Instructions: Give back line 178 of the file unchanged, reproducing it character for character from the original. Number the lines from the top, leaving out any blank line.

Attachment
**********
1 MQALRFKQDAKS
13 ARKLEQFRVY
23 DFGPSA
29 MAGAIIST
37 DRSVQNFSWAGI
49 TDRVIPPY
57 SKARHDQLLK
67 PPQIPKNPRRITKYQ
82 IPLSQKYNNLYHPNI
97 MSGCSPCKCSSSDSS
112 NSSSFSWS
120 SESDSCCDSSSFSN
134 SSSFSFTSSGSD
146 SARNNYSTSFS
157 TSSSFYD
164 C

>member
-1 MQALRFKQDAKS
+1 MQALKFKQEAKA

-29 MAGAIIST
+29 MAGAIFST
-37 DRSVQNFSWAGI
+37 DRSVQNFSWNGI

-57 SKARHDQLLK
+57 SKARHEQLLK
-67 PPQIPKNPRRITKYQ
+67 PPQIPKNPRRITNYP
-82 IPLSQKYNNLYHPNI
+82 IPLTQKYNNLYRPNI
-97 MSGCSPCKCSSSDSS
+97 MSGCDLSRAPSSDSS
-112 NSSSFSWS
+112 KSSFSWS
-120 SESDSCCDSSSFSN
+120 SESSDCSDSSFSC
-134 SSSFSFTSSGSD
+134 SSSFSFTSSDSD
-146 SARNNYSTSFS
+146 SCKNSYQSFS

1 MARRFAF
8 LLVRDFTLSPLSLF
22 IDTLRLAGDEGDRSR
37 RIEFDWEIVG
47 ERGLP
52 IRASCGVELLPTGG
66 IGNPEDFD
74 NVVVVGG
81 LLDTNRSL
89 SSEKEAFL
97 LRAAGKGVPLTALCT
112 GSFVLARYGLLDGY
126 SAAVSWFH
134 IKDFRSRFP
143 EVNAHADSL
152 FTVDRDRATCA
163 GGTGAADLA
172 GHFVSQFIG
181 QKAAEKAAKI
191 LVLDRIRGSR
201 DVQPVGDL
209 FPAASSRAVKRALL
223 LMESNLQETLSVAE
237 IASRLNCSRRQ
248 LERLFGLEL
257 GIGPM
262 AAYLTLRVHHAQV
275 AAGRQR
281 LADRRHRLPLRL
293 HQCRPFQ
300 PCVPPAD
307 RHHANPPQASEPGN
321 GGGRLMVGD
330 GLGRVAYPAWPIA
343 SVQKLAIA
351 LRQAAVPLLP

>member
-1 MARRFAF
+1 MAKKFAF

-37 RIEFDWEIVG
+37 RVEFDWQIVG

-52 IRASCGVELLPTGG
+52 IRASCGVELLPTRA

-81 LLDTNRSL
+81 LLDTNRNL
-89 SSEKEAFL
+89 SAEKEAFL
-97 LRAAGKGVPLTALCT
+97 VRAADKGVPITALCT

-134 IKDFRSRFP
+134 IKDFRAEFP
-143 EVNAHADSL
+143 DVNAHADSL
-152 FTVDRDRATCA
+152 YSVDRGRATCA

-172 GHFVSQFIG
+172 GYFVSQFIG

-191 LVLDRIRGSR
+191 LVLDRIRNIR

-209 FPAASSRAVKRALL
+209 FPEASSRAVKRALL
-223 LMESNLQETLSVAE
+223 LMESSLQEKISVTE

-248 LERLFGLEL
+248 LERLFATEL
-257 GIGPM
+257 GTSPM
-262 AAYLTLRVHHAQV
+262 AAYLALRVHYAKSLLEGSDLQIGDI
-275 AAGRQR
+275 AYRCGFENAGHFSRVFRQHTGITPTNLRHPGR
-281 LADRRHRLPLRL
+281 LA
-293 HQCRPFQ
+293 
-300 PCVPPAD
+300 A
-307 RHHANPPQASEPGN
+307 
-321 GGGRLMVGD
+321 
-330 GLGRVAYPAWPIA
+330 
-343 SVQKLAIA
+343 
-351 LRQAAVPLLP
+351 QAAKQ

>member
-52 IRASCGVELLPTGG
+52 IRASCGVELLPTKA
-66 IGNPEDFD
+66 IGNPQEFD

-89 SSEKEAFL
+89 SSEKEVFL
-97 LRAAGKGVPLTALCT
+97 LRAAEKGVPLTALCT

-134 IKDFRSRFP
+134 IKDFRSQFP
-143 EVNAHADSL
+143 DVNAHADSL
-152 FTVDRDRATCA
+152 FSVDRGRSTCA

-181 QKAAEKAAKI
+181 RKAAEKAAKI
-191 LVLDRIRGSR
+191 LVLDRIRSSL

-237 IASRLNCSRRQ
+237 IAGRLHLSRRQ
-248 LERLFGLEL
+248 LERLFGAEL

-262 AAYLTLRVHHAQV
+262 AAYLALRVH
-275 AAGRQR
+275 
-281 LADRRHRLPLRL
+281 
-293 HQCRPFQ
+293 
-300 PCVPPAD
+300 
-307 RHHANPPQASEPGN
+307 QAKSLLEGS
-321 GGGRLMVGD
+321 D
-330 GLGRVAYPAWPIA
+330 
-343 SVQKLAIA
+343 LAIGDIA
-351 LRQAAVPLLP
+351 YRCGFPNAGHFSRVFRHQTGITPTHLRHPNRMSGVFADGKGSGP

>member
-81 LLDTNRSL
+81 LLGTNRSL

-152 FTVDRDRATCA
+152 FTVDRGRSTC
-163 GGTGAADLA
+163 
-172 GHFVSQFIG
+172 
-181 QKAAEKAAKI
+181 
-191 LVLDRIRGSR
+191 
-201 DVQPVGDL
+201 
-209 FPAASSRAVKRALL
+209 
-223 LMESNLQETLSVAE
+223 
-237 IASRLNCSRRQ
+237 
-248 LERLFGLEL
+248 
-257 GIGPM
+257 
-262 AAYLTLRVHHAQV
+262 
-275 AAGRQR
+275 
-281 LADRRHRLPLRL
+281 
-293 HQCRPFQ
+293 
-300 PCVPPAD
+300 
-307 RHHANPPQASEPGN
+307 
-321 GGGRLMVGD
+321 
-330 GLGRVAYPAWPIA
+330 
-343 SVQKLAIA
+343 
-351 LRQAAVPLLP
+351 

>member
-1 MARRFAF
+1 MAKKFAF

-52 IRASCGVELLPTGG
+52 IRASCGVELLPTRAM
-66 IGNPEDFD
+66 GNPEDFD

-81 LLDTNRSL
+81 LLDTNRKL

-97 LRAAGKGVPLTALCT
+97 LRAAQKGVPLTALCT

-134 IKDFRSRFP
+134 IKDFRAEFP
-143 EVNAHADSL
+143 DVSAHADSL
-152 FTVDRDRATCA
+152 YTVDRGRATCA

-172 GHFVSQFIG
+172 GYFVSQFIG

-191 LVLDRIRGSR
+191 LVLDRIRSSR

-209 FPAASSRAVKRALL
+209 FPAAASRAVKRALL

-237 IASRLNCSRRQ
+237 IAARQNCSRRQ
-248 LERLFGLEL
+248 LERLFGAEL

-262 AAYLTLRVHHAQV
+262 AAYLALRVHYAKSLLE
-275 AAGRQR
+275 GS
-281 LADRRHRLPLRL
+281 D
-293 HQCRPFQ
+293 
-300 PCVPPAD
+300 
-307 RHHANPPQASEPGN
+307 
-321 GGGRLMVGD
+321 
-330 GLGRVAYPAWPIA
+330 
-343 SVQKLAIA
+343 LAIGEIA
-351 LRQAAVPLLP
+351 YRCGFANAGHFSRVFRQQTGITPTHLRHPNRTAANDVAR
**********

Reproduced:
+172 